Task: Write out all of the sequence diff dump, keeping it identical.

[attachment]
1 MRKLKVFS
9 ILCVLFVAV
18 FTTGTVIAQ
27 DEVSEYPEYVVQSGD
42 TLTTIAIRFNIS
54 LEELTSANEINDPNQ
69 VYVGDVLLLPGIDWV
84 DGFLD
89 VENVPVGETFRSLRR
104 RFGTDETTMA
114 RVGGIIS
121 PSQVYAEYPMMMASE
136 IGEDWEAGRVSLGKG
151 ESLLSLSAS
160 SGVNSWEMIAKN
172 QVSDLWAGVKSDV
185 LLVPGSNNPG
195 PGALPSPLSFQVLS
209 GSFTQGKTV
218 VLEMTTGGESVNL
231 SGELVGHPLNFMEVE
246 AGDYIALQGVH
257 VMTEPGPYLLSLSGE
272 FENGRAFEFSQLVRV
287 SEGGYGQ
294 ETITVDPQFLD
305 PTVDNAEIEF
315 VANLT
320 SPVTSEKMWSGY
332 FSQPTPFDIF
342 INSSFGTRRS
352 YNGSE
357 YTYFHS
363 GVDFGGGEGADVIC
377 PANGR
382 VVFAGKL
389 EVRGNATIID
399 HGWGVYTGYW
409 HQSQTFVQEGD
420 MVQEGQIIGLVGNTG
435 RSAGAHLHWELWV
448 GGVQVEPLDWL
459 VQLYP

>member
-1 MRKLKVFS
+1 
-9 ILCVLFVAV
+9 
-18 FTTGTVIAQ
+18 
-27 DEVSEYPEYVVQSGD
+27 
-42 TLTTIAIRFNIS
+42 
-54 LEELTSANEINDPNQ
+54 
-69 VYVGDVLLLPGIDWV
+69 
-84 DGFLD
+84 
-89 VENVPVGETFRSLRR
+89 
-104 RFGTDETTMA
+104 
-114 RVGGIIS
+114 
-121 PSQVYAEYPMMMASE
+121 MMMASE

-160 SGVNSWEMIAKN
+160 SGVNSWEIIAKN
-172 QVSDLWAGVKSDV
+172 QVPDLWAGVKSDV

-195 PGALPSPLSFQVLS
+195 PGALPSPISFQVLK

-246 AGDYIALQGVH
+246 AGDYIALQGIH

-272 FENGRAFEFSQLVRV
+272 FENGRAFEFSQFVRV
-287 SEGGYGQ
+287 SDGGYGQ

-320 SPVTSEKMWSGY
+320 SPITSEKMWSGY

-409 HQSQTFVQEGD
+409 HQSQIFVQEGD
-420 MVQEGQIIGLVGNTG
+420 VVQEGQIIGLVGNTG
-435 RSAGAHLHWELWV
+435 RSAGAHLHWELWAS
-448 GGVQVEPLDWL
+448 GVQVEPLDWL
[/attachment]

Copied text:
1 MRKLKVFS
9 ILCVLFVAV
18 FTTGTVIAQ
27 DEVSEYPEYVVQSGD
42 TLTTIAIRFNIS
54 LEELTSANEINDPNQ
69 VYVGDVLLLPGIDWV
84 DGFLD
89 VENVPVGETFRSLRR
104 RFGTDETTMA
114 RVGGIIS
121 PSQVYAEYPMMMASE
136 IGEDWEAGRVSLGKG
151 ESLLSLSAS
160 SGVNSWEMIAKN
172 QVSDLWAGVKSDV
185 LLVPGSNNPG
195 PGALPSPLSFQVLS
209 GSFTQGKTV
218 VLEMTTGGESVNL
231 SGELVGHPLNFMEVE
246 AGDYIALQGVH
257 VMTEPGPYLLSLSGE
272 FENGRAFEFSQLVRV
287 SEGGYGQ
294 ETITVDPQFLD
305 PTVDNAEIEF
315 VANLT
320 SPVTSEKMWSGY
332 FSQPTPFDIF
342 INSSFGTRRS
352 YNGSE
357 YTYFHS
363 GVDFGGGEGADVIC
377 PANGR
382 VVFAGKL
389 EVRGNATIID
399 HGWGVYTGYW
409 HQSQTFVQEGD
420 MVQEGQIIGLVGNTG
435 RSAGAHLHWELWV
448 GGVQVEPLDWL
459 VQLYP

>member
-1 MRKLKVFS
+1 
-9 ILCVLFVAV
+9 
-18 FTTGTVIAQ
+18 
-27 DEVSEYPEYVVQSGD
+27 
-42 TLTTIAIRFNIS
+42 
-54 LEELTSANEINDPNQ
+54 
-69 VYVGDVLLLPGIDWV
+69 
-84 DGFLD
+84 
-89 VENVPVGETFRSLRR
+89 
-104 RFGTDETTMA
+104 
-114 RVGGIIS
+114 
-121 PSQVYAEYPMMMASE
+121 MMMASE

-160 SGVNSWEMIAKN
+160 SGVNSWEIIAKN
-172 QVSDLWAGVKSDV
+172 QVPDLWAGVKSDV

-195 PGALPSPLSFQVLS
+195 PGALPSPISFQVLK

-246 AGDYIALQGVH
+246 AGDYIALQGIH

-272 FENGRAFEFSQLVRV
+272 FENGRAFEFSQFVRV
-287 SEGGYGQ
+287 SDGGYGQ

-320 SPVTSEKMWSGY
+320 SPITSEKMWSGY

-409 HQSQTFVQEGD
+409 HQSQIFVQEGD
-420 MVQEGQIIGLVGNTG
+420 VVQEGQIIGLVGNTG
-435 RSAGAHLHWELWV
+435 RSAGAHLHWELWAS
-448 GGVQVEPLDWL
+448 GVQVEPLDWL